July 3, 2015
More than half of US and Canadian employees report feeling overworked and burnt out (53 percent), yet the overwhelming majority (86 percent) say they are still happy at work. According to the inaugural Staples Advantage Workplace Index employees are working longer days, with about a quarter of them regularly working after the standard workday is done. A key motivator is to advance in the organization, with nearly two-thirds of respondents seeing themselves as managers in the next five years. Though employees are largely conditioned to working longer hours, about one in five do expect to change jobs in the next twelve months. Steps employers can take to improve happiness levels include; adding more office perks, improving office technology and providing a better office design. Alongside this, with employees working longer days and on weekends, the biggest request is for employers to provide more flexibility.
Dan Schawbel, founder of WorkplaceTrends.com, and the managing partner of Millennial Branding, a Gen Y research and consulting firm who consulted on the survey, comments: “With the rise of the mobile workforce and the resulting ‘always on’ work culture, it’s not a surprise that employees are feeling overworked and burnt out.”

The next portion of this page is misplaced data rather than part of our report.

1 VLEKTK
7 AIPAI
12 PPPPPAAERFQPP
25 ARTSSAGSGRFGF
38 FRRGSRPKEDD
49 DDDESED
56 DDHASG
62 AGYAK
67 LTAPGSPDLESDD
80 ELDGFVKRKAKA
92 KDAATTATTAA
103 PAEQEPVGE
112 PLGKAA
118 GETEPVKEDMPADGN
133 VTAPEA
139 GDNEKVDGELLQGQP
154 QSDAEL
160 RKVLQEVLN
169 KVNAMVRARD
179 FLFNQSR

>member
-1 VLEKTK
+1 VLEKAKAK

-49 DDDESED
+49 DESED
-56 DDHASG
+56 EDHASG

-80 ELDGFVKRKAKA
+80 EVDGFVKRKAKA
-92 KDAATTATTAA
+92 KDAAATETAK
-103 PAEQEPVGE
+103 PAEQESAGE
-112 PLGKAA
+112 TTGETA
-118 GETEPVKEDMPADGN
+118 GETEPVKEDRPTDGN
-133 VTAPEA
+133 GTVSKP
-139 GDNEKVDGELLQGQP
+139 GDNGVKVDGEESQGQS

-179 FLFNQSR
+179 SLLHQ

“While many are still happy at work, we have to ask whether it’s because they’re truly inspired and motivated, or simply conditioned to the new reality? Either way, employers need to retain talent and optimize productivity, engagement and loyalty with employees.”
The research reveals almost four out of 10 employees acknowledge that burnout is a motivator for a new job search. About four out of 10 work on weekends at least once a month, while about half of employees feel like they cannot get up for a break at all, and just under half eat lunch at their desk. The driving force behind the “always on” work culture is the need for employees to complete work they don’t have time to do during the day, followed by a desire to get ahead for the following day.
Burnout is eroding productivity, according to 66 percent of US employees. The biggest culprits in burnout include workload (53 percent), personal pressures employees put on themselves to perform (41 percent) and time pressures (40 percent).
About half of employees surveyed acknowledge they receive too much email, with about one-third of those saying that email overload hurts productivity. Inefficient meetings also appear to be a major productivity drain, with some employees spending more than two hours a day in meetings. More than a quarter of employees say meetings are inefficient. The majority of employees also say a distraction-free environment would increase their productivity by at least 20 percent, citing loud co-workers as the top distraction.
Flexibility is also critical for the recruitment and retention of top talent. In fact, work-life balance was one of the most important aspects to employees when looking for a new job (46 percent), second only to salary. Additionally, one in five employees cited work-life balance issues as a reason for considering a job change, while close to a third identified it as a leading contributor of loyalty.